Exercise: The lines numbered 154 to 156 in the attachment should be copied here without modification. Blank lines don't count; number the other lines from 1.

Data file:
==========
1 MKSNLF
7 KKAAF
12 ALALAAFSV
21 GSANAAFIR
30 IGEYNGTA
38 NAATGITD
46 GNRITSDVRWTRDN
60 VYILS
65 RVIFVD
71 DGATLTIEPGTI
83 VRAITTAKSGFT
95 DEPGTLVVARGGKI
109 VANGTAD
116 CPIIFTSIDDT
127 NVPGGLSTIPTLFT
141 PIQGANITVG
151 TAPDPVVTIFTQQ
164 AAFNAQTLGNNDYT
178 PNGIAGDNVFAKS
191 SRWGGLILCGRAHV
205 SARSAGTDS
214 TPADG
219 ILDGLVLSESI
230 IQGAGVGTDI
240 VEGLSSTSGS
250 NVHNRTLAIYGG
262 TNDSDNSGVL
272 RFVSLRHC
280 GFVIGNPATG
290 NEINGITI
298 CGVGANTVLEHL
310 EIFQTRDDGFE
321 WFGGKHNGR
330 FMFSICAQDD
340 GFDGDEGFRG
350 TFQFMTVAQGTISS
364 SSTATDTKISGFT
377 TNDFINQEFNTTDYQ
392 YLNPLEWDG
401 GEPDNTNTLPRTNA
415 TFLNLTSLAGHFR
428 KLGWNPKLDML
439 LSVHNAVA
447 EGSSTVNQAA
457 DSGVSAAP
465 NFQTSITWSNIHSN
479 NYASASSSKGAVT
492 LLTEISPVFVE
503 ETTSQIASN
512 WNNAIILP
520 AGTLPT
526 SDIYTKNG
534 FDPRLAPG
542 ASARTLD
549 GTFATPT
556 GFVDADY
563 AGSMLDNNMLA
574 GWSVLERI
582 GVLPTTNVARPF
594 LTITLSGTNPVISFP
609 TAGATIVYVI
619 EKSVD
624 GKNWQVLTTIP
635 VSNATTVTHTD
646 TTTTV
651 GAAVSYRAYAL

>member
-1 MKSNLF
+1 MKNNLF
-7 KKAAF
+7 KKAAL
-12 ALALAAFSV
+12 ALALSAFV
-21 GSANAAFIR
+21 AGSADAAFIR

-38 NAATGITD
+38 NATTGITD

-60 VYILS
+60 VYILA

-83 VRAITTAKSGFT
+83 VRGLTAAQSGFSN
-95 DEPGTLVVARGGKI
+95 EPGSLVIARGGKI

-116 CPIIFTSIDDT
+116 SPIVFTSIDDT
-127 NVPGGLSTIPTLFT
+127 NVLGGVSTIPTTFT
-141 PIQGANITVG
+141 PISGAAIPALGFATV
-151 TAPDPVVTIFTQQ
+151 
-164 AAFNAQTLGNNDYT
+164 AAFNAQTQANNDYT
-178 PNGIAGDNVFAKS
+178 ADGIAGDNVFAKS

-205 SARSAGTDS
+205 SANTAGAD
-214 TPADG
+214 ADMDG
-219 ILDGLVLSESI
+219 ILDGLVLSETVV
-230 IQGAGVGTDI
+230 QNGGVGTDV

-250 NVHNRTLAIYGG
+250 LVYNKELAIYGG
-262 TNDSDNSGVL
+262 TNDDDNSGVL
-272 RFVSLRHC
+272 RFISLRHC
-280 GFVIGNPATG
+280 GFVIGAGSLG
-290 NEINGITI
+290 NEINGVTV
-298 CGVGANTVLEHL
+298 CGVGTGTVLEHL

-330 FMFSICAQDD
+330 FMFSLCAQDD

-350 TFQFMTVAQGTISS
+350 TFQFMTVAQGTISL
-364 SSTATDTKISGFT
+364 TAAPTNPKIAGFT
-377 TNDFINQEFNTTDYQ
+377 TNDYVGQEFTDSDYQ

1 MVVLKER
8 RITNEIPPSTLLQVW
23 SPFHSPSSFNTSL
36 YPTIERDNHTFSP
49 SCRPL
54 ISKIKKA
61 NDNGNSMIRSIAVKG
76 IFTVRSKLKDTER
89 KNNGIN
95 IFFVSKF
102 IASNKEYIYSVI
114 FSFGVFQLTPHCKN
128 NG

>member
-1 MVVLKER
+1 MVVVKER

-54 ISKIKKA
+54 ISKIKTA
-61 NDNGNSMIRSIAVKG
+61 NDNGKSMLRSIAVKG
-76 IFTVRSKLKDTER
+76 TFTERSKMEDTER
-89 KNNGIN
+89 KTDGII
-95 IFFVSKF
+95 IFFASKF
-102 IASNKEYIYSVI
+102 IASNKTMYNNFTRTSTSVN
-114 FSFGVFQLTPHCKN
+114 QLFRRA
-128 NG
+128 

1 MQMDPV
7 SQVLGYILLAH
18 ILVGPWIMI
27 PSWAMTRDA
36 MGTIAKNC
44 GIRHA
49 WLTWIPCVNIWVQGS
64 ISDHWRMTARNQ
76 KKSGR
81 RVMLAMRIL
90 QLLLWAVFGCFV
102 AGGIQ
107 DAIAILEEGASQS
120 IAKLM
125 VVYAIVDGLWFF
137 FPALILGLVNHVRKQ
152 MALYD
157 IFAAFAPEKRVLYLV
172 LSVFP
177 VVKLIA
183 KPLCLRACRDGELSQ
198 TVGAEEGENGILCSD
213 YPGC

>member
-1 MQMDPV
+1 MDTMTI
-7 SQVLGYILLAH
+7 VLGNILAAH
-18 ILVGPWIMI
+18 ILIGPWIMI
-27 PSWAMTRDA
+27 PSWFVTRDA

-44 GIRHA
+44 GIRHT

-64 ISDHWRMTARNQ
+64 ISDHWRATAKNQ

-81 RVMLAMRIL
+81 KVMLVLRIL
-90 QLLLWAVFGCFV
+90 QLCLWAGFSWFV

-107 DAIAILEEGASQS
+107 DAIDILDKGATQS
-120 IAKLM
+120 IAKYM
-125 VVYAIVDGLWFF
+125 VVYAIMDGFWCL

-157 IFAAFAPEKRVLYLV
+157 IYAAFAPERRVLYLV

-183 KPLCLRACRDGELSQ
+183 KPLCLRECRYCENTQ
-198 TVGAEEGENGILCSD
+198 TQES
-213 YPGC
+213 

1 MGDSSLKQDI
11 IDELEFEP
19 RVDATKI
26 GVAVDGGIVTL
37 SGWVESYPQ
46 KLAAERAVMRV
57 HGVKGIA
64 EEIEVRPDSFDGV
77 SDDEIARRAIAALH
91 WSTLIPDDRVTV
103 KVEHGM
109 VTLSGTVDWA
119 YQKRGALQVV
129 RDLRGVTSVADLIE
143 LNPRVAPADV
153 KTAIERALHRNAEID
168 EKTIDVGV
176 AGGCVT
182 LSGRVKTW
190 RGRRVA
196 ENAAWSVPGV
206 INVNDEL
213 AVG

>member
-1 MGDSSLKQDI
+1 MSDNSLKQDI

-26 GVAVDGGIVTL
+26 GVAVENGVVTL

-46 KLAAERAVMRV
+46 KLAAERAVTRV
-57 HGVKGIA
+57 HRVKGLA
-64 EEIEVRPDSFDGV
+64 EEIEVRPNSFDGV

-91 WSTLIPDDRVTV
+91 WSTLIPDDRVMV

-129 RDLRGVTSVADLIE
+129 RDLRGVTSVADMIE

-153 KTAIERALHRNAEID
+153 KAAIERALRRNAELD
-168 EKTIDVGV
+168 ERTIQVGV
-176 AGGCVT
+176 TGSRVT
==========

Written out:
-128 NG
+128 

1 MQMDPV